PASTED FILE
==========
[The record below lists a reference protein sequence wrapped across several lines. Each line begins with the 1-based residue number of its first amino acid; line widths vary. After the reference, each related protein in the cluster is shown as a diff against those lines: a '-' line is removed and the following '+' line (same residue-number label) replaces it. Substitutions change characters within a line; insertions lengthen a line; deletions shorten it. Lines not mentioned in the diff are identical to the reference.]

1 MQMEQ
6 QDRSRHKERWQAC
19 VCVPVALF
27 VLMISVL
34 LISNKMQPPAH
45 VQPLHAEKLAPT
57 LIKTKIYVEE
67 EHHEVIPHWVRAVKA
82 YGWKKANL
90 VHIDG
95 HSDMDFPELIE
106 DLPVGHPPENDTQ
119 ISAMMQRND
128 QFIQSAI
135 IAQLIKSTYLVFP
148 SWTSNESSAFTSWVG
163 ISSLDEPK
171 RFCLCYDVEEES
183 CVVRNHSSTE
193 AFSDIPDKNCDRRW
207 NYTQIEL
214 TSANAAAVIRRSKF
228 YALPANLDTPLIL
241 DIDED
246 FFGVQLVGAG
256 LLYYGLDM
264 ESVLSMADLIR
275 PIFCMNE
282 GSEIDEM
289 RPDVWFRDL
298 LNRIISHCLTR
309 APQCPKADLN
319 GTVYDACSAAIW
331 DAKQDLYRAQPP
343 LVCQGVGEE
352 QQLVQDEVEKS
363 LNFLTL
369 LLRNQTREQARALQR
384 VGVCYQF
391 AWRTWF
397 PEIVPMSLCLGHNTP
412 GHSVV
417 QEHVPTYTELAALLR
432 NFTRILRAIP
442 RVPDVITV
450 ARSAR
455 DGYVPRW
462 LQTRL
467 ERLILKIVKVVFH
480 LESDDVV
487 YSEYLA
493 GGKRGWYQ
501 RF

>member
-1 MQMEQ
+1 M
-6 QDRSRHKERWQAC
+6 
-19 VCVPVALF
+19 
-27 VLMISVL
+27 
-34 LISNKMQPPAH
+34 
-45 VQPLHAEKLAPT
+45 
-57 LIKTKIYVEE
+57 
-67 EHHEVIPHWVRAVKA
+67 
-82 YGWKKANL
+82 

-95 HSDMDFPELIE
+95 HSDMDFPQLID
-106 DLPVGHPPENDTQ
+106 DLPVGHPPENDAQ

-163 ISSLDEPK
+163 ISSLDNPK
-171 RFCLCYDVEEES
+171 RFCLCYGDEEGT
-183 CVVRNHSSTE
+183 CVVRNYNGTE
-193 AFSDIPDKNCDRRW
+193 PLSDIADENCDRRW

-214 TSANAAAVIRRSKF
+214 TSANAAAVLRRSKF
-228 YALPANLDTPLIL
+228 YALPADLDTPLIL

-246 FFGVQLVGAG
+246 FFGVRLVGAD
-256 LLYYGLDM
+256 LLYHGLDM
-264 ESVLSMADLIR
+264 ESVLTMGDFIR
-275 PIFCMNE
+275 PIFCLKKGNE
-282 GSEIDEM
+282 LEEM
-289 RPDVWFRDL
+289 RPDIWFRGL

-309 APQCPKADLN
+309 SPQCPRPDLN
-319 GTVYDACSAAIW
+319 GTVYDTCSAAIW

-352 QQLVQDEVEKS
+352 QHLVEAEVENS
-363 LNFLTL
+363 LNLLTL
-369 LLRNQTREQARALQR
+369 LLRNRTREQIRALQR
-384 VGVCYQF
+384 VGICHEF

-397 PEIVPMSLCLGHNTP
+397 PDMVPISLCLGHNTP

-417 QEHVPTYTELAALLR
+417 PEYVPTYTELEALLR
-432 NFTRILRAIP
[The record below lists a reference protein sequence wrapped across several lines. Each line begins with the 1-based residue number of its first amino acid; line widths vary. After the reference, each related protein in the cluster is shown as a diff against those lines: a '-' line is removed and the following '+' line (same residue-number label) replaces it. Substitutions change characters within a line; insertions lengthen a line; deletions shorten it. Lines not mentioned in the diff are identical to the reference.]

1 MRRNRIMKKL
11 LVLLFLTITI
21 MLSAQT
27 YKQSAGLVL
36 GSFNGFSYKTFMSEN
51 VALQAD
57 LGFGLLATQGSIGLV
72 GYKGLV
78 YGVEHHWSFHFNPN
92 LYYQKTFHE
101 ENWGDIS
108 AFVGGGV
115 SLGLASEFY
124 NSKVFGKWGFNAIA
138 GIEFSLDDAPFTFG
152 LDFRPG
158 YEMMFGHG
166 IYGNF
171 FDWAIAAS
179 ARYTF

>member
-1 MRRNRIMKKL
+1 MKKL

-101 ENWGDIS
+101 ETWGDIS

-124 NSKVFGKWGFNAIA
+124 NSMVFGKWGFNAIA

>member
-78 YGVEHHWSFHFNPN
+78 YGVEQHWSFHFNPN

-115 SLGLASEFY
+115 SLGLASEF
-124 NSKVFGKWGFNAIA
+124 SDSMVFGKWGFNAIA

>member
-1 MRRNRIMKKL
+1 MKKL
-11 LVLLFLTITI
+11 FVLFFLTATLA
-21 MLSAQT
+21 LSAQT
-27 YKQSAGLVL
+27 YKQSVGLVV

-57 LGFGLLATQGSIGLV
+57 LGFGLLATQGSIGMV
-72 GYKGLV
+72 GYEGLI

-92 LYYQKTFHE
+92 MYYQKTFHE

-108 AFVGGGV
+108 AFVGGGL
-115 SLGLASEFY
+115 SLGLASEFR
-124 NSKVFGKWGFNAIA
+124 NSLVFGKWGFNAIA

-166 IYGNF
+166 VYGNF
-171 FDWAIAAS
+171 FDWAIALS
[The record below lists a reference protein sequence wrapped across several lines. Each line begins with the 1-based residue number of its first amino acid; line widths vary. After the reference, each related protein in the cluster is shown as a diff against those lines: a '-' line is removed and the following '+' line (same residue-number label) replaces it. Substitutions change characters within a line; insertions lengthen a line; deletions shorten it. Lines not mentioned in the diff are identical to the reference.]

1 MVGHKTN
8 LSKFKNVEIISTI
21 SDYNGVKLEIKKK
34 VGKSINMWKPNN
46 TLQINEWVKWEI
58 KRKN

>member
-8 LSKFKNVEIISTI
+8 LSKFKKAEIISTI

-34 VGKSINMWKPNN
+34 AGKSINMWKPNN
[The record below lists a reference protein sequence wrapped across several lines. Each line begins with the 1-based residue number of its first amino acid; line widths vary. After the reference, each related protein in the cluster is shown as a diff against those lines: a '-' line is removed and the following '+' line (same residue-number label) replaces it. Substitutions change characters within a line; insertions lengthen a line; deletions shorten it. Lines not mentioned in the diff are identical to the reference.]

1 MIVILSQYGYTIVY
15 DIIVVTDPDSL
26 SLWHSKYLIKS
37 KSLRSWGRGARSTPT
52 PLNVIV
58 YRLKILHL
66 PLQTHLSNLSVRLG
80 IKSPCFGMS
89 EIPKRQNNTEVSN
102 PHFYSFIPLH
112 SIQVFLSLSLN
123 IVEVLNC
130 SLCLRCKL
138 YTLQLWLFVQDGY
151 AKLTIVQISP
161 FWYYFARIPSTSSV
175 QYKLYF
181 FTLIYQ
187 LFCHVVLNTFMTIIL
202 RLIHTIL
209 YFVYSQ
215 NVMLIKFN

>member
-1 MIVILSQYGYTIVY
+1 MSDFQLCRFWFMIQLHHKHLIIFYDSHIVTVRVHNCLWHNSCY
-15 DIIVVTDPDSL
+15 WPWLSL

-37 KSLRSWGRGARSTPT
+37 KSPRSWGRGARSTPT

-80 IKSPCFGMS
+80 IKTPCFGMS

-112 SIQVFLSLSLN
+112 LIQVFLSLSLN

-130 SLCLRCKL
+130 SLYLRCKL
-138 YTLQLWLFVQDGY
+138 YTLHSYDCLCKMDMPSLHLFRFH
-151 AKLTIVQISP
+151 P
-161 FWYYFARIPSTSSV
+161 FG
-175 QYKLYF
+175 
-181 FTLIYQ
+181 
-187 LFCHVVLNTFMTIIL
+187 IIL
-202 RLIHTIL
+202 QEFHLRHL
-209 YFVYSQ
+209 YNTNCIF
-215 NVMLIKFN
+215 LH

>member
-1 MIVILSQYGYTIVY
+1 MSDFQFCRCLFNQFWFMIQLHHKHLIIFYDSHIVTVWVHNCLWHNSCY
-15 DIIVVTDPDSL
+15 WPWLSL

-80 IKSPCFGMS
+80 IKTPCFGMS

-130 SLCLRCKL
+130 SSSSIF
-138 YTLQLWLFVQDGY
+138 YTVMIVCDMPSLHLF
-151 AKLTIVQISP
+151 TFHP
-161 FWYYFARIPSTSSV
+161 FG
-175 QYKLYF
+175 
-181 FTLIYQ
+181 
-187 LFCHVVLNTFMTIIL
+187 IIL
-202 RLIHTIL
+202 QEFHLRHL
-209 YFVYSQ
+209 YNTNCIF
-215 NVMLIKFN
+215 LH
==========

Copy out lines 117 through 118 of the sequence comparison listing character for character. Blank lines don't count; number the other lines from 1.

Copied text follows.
+417 PEYVPTYTELEALLR
-432 NFTRILRAIP